Fix Photo Essay Travel

Portraits Of Portugal’s Ancient Windmills

Tom Vaughn /


An abandoned windmill on a mountainous road in the Portugese village of Rio Maior.


By Tom Vaughn
Portugal – Critical to every village, the windmills in Portugal ground corn and
wheat to make bread and grain.
town has or had at least one mill, all of which were operating until about
While spending the summer in Portugal, I tried to visit at least one windmill every day. I learned a lot about them by talking with neighbors and village elders about these fascinating, ancient machines.
my grandparents’ village and my home when I am in Portugal, has two mills.
built in 1100 by a Roman student who loved the area, is called Moinho Estudante and it operated until the 1970s.
windmills in Portugal are different from those in other countries – they’re
sail of the mill had clay jars called buzios that were strapped to the wood so they
howled in the wind like blowing into a bottle.

Tom Vaughn /


Finding a working windmill in Portugal is nearly impossible. This is a miniature model of a working mill. It’s not real, but it spins, howls in the wind and the model stones inside it spin and grind like a real windmill.



known in the area as the loudest mill around, and that’s saying a lot. The
immediate area, measuring about four miles or six kilometers, includes more
than 10 villages.
Tom Vaughn /


Mohino Estudante, one of the oldest windmills in Portugal, was built in the village of Cortical about 1100 by a Roman student who loved the area.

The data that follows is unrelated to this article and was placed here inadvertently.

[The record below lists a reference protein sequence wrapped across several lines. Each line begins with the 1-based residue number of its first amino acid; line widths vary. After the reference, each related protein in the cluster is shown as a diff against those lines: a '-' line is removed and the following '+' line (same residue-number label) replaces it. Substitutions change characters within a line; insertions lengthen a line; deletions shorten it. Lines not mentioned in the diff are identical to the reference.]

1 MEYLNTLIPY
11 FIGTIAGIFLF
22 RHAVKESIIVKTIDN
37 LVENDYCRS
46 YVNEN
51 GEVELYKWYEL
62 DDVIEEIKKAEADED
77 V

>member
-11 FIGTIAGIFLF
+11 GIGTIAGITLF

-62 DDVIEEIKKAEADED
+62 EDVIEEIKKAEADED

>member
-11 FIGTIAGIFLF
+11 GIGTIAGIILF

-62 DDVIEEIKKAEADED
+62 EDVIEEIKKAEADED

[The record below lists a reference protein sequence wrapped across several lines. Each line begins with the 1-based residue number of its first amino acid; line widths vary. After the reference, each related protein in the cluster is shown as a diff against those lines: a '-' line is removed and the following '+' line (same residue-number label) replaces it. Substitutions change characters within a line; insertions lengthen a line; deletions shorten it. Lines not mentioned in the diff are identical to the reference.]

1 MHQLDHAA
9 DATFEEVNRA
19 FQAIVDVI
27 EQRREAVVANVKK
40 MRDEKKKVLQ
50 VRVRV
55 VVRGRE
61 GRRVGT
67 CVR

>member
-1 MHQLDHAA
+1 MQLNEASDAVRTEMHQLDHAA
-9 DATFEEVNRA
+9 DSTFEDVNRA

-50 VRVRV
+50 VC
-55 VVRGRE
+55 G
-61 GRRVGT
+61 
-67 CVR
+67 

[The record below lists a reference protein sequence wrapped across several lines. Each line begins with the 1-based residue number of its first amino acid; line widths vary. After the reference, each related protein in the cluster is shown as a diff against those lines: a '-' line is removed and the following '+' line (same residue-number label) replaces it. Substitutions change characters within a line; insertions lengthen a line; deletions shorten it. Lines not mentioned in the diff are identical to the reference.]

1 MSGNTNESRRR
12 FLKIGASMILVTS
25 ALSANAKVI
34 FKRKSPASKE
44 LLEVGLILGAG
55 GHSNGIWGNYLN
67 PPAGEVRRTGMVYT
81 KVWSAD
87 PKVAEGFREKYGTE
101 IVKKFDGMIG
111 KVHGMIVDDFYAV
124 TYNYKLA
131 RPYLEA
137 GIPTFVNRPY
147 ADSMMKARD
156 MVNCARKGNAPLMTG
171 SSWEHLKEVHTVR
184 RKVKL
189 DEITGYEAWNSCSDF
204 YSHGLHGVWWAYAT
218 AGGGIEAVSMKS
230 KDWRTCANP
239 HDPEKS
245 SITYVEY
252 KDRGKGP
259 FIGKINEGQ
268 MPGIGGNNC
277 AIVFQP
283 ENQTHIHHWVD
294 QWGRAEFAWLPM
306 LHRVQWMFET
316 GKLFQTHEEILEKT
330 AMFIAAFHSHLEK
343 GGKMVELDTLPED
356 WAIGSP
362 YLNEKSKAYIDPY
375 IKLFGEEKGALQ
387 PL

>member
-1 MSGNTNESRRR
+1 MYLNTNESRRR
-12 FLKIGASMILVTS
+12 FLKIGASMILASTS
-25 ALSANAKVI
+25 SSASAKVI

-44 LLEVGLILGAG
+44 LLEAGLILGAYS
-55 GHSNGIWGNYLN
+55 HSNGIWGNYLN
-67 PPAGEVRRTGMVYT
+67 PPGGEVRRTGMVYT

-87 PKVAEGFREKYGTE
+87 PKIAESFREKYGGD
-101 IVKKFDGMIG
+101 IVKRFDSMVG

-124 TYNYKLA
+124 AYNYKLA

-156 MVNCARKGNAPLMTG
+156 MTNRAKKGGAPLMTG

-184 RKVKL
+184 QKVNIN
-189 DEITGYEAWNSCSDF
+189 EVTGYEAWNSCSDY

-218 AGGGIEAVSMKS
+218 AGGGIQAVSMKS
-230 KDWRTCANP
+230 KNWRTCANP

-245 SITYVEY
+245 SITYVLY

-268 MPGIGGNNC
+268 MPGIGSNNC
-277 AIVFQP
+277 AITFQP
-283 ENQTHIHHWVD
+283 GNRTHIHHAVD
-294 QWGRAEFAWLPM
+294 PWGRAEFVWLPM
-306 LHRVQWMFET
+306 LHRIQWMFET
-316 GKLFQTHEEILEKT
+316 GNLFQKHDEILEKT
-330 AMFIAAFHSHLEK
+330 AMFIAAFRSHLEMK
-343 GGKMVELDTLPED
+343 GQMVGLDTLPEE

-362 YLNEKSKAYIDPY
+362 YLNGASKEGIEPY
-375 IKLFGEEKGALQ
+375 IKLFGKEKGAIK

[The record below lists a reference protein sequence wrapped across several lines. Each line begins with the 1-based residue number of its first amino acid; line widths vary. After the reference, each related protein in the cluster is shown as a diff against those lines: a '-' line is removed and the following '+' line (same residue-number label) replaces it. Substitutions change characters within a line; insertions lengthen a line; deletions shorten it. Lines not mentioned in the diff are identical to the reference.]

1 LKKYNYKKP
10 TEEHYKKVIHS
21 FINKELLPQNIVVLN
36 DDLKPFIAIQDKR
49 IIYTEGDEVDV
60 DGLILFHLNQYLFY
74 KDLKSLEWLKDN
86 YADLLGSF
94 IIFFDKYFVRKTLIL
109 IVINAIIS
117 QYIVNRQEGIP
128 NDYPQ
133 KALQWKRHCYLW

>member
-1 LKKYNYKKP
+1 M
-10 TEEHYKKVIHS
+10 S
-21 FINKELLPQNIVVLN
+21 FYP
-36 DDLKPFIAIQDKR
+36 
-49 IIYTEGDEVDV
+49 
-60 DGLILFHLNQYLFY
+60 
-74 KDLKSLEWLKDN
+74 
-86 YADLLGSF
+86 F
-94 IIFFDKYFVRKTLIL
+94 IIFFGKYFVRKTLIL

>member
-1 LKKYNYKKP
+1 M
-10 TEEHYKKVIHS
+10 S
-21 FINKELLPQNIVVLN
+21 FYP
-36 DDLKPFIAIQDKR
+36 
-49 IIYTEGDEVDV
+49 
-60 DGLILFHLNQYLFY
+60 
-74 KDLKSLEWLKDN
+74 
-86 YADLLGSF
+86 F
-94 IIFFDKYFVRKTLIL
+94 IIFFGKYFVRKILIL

walls of the mill are coated in broken jars. When laborers built the windmill
long ago, they used the jars in a cement mixture to hold the ancient stones
together. Nothing was wasted.
the jars of this mill are shattered on the ground, littering the entire area.
sails of the mill have been missing since before 1987.
other mill in my village has walls one meter thick, with no cement. This mill’s
westernmost wall collapsed in the 1980s, and fire destroyed the remaining wood.
Tom Vaughn /

A mill in the village of Cortical, with walls that are a meter thick.

Carvalheiro, the next town over, there is a mill hidden behind an olive grove
that belonged to my great-grandfather. My grandfather’s cousin discovered it
and refurbished the interior as a living space.

Tom Vaughn /


An old windmill in Carvalheiro that once belonged to the author’s great-grandfather, it has since been restored and converted into a home.



windmills in the towns of Vale Da Trave and Fontainha have also been restored
and are used as homes.
de Mos, a town 10 miles to the north (it’s named ‘mos’ because mos is the stone of a mill), has more than
12 mills spanning three mountains that circle the town
2009, the last mill of Porto de Mos stopped working.
is a town with three mills, each of them abandoned. One of them, however, is
being refurbished back into working condition.
Tom Vaughn /


A windmill chain in the village of Mendiga. Sometimes mills were built in groups, with as many as a dozen on one mountaintop.


de Cima, a village south of mine, even had a water-powered grind mill, called
Moinho da Agua. This water mill was abandoned in the 1960s, and a house built
on its foundation.
Tom Vaughn /


Inside of a mill in Mendiga, the 1,000 pounds of weight from the grind stones is still supported by the ancient cork trees, which are used as flooring. 


time, the windmills of Portugal gave way to modern factories and electricity,
though until the 1950s, some mill owners actually took wind-powered mills, and
attached engines to them, rather than use natural wind power.
half century ago, the horrendous economy in Portugal prompted thousands of
people to leave the country, abandoning houses, farms, and its beautiful,
musical windmills.